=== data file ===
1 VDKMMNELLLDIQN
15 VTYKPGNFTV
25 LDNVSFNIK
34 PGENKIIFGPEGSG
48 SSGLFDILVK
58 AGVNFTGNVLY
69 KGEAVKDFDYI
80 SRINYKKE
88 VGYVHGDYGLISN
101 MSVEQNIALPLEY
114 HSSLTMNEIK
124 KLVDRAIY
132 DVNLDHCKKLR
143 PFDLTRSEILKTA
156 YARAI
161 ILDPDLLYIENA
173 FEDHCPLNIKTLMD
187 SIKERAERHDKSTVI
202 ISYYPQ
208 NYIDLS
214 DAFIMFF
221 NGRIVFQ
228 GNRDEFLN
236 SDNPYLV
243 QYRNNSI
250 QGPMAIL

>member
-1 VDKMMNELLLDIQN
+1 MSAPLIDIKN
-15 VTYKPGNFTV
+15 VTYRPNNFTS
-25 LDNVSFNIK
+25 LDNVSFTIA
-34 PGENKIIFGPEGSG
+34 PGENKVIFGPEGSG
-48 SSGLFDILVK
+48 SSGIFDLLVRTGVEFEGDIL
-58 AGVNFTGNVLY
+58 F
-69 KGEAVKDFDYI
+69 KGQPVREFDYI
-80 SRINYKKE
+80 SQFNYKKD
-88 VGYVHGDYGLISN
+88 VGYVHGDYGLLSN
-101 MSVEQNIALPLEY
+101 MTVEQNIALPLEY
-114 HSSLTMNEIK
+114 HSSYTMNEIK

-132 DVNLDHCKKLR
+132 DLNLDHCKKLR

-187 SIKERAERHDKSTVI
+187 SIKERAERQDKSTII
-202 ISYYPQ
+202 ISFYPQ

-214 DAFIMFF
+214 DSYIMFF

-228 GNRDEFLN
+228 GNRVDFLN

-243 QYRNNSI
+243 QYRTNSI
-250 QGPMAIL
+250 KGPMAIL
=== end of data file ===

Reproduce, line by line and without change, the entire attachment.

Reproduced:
1 VDKMMNELLLDIQN
15 VTYKPGNFTV
25 LDNVSFNIK
34 PGENKIIFGPEGSG
48 SSGLFDILVK
58 AGVNFTGNVLY
69 KGEAVKDFDYI
80 SRINYKKE
88 VGYVHGDYGLISN
101 MSVEQNIALPLEY
114 HSSLTMNEIK
124 KLVDRAIY
132 DVNLDHCKKLR
143 PFDLTRSEILKTA
156 YARAI
161 ILDPDLLYIENA
173 FEDHCPLNIKTLMD
187 SIKERAERHDKSTVI
202 ISYYPQ
208 NYIDLS
214 DAFIMFF
221 NGRIVFQ
228 GNRDEFLN
236 SDNPYLV
243 QYRNNSI
250 QGPMAIL

>member
-1 VDKMMNELLLDIQN
+1 MSAPLIDIKN
-15 VTYKPGNFTV
+15 VTYRPNNFTS
-25 LDNVSFNIK
+25 LDNVSFTIA
-34 PGENKIIFGPEGSG
+34 PGENKVIFGPEGSG
-48 SSGLFDILVK
+48 SSGIFDLLVRTGVEFEGDIL
-58 AGVNFTGNVLY
+58 F
-69 KGEAVKDFDYI
+69 KGQPVREFDYI
-80 SRINYKKE
+80 SQFNYKKD
-88 VGYVHGDYGLISN
+88 VGYVHGDYGLLSN
-101 MSVEQNIALPLEY
+101 MTVEQNIALPLEY
-114 HSSLTMNEIK
+114 HSSYTMNEIK

-132 DVNLDHCKKLR
+132 DLNLDHCKKLR

-187 SIKERAERHDKSTVI
+187 SIKERAERQDKSTII
-202 ISYYPQ
+202 ISFYPQ

-214 DAFIMFF
+214 DSYIMFF

-228 GNRDEFLN
+228 GNRVDFLN

-243 QYRNNSI
+243 QYRTNSI
-250 QGPMAIL
+250 KGPMAIL